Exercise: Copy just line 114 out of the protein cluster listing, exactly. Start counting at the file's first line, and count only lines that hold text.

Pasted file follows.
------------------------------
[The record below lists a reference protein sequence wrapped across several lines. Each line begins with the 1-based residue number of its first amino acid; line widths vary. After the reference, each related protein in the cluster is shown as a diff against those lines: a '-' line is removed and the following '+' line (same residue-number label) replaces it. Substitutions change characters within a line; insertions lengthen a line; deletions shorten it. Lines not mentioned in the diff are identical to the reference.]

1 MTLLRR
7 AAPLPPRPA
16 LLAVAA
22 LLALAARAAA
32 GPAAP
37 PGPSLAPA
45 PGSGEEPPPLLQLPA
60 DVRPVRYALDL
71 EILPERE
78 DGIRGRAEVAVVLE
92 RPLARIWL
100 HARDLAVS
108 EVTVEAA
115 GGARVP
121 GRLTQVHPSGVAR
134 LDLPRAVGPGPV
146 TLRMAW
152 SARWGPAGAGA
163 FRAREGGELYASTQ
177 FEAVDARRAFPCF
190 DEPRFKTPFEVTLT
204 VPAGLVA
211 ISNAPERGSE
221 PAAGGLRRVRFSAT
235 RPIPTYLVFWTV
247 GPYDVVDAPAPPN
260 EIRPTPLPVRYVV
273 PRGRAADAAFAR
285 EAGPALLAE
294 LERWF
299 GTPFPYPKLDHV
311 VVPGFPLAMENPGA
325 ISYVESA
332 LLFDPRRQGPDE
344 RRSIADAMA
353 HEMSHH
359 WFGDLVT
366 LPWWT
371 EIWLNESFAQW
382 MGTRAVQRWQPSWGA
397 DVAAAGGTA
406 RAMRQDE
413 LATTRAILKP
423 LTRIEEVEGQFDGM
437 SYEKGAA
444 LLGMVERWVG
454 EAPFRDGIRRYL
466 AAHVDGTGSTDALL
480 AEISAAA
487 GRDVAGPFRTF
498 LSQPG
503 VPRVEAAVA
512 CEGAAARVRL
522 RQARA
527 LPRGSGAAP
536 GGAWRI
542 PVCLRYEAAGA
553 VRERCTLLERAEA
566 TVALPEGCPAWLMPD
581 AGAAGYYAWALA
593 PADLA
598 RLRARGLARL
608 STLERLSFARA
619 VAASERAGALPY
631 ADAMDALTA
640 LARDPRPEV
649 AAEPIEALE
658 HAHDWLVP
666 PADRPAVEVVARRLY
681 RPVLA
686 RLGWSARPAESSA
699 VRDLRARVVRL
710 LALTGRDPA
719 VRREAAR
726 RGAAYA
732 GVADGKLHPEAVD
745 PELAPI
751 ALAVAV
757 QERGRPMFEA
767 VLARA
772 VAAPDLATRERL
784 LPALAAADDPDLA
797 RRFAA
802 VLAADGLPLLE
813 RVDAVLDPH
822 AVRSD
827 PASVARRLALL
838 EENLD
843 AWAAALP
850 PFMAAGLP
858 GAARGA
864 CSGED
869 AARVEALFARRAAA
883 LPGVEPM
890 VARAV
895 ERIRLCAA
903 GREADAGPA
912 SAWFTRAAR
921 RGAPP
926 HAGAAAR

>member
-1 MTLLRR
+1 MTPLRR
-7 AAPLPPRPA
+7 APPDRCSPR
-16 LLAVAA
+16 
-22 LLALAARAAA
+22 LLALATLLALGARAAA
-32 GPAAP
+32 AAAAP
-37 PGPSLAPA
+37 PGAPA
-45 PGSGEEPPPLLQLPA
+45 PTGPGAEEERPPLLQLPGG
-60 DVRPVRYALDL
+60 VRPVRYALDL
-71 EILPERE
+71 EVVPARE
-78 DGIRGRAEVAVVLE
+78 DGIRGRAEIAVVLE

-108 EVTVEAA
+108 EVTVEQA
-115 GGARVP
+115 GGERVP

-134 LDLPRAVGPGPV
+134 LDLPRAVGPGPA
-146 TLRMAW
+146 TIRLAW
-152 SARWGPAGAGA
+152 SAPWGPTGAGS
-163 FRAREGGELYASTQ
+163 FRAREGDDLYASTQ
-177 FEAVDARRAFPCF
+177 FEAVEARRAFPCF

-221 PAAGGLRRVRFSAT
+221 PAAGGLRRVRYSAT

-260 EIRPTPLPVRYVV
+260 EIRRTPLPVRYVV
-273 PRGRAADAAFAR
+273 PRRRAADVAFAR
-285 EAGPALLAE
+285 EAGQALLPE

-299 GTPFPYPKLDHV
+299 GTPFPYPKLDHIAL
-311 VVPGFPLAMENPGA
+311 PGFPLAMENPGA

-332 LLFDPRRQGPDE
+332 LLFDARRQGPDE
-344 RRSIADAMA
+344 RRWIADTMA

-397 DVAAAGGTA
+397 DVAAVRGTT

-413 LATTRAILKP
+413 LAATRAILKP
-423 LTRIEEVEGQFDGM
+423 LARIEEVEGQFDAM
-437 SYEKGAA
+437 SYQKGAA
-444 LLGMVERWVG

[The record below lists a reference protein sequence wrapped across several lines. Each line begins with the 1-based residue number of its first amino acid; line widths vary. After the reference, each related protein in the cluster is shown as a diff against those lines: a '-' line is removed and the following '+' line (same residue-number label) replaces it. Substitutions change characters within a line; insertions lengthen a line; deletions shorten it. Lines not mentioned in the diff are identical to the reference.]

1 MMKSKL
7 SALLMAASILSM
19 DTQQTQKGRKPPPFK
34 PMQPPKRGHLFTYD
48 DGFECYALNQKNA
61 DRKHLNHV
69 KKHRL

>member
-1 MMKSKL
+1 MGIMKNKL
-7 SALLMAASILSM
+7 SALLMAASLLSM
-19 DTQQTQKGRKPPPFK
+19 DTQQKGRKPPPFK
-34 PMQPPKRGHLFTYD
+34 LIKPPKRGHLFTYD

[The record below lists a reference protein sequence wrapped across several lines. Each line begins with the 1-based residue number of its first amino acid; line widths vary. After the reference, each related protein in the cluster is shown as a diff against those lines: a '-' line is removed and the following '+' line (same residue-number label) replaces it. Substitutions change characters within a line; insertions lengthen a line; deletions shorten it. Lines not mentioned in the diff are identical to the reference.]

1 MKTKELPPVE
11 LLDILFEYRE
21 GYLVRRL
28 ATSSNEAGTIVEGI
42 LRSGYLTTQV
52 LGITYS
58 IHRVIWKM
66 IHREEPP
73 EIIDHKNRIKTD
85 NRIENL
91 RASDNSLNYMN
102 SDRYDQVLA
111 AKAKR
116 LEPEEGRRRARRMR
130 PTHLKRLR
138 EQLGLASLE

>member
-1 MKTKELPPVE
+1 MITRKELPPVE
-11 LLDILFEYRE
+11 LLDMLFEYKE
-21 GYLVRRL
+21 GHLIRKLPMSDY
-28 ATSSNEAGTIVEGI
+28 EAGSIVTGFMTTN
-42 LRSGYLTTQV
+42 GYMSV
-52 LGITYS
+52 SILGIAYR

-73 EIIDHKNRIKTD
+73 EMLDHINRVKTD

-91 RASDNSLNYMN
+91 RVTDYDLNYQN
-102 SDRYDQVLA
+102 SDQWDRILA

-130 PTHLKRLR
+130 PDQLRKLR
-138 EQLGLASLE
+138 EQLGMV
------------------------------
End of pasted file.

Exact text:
+37 PGAPA